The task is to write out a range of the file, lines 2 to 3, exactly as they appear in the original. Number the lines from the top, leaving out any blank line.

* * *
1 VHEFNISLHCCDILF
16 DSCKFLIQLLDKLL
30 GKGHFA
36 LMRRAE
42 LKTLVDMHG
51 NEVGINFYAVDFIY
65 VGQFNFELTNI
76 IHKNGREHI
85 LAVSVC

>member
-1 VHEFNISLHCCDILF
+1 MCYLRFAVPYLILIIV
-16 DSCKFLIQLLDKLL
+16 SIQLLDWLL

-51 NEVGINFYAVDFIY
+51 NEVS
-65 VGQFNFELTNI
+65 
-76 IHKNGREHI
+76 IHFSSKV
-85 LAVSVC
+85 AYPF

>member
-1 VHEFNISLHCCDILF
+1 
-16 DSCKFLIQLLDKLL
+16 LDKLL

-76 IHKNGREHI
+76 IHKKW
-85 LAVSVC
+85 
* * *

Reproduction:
16 DSCKFLIQLLDKLL
30 GKGHFA